Prior to the Covid-19 pandemic, it was rare for more than one to wait to dock at the ports. At the weekend it was a record 73 ships, double the number seen in August.
As the US economy has rebounded and businesses have reopened, surging demand for imports has led to massive delays on the supply side as the world’s logistics and shipping industry struggle to return to pre-pandemic norms.
While US consumers have not fully resumed their previous spending on restaurants and travel, Reuters reports, they continue to splurge on physical goods ranging from appliances and home exercise equipment to sweatpants and toys. The vast majority of which is imported — usually by ship from Asia.
Backlogs in shipping have resulted in shortages of everything from raw materials to finished goods, and consumer prices are rising as a result.
The fundamental driver to this resurgence of inflation is the response to the Covid crisis and the lockdown of the economy by governments around the world, Michael Ashton, who runs a boutique investment management consultancy focused on inflation and is known on Twitter as “Inflation Guy”, told The Independent in an interview. Central banks created liquidity for additional spending to keep the economy moving and this put a lot of money into consumer’s hands.
When economies reopened and pent-up demand came roaring back from consumers, the supply side could not come back as quickly as long, often intricate, global supply chains were still snarled up from the pandemic lockdown. Normally when coming out of a recession demand and supply grow gradually in tandem, but the latter could not meet the demand for physical goods.
“This was an unforced error in a sense by central banks and governments, in that they overspent and over-financed the recovery,” says Mr Ashton.
“Add to this dramatically increased shipping costs, and multiple supply chain problems at all levels from raw materials — such as polypropylene, lumber, and steel or raw iron — all the way up to finished goods, and you have a situation where the lead times for some products are so long that people are being told to order Christmas gifts now.”
There is a concerted effort to try and ease the backlog on the US side, even as supply chain snarls are reported across the world. In late August the White House announced John Porcari as port envoy to the Biden-Harris administration’s Supply Chain Task Force.
For their part, the two Californian ports have agreed to expand the hours during which trucks can collect and return containers, and some ships are being diverted to other points of entry — though they are also struggling with capacity issues.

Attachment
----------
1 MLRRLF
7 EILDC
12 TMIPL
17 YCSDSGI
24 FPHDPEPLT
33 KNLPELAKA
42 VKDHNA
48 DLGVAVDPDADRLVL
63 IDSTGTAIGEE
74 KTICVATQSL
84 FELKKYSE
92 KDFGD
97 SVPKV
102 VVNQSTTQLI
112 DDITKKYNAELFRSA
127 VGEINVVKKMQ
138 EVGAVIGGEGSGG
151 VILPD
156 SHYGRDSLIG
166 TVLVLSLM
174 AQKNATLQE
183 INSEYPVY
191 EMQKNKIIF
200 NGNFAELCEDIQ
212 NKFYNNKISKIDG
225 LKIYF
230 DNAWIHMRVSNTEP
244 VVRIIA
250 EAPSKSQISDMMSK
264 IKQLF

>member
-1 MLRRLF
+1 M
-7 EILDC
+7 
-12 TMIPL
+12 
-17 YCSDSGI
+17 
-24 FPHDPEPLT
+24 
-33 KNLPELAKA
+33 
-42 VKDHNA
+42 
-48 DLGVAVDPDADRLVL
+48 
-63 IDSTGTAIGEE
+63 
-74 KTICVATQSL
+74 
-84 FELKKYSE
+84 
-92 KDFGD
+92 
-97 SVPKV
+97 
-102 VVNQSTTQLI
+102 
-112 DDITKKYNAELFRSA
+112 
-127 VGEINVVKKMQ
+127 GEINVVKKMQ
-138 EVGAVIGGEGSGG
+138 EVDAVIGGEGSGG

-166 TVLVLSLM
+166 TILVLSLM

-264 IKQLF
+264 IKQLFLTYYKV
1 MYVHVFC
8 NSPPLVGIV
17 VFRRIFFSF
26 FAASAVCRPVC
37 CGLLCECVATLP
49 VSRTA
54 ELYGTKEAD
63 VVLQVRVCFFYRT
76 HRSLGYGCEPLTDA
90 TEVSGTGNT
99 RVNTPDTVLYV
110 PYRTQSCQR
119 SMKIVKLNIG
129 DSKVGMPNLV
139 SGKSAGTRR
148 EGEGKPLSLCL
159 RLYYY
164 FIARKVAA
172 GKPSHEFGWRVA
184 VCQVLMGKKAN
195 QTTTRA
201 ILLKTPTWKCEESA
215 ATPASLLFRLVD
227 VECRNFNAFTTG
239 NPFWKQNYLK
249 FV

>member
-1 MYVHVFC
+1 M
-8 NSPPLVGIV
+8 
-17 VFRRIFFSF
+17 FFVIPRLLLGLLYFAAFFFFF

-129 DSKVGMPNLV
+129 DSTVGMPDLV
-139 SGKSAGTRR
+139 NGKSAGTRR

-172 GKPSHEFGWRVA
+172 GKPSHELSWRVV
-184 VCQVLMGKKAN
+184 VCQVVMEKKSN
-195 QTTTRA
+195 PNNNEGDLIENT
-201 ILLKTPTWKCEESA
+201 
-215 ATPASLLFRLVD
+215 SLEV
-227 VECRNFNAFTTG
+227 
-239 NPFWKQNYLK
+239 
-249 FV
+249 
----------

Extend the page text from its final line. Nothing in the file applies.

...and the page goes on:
“For the full year we’re now estimating 10.8 million twenty-foot equivalent units, and if achieved, that would be a 14 per cent increase over 2018 — which was our best calendar year performance in the course of the 114-year history,” Port of Los Angeles executive director Gene Seroka told The Los Angeles Business Journal.
In Long Beach, imports were up 11.7 per cent last month, the best August on record. “It’s peak season now, but we’re likely to see continued cargo growth well into 2022,” executive director Mario Cordero told the outlet.
While the southern Californian ports deal mostly with imports from China and other parts of Asia, it is a similar story on the east coast, with congestion reported in Savannah and Miami.
In New York, which ranks second as the busiest cargo entry point, the main problem caused by the record amount of cargo is congestion in moving goods beyond the port by truck and freight rail.
Similarly, once off the ships in Los Angeles, containers are waiting on the docks as long as six days for truck pickup, Mr Seroka told Reuters. Containers on chassis are waiting 8.5 days “on the street” for warehouse space or to be returned empty to the port.
There are nearly 8,000 containers ready to be taken away by train, with the wait clocking in at 11.7 days, he added.
Companies such as Walmart are investing heavily to improve their operations in and around ports to try and keep their shelves stocked. There is particular concern about ensuring an adequate supply of goods for the holiday season.
Ports predict that bottlenecks will last well into 2022 while kinks are worked out around the world.
Supply chains are still reeling from temporary pandemic closures of ports and factories in Asia; and shortages of shipping containers — many of which were stuck empty in ports for months — and key products such as resin and computer chips.
Severe weather this summer has not helped matters at ports such as New Orleans, Houston, and Miami.
Transportation costs are also spiking, exacerbating delays, and further fuelling product shortages.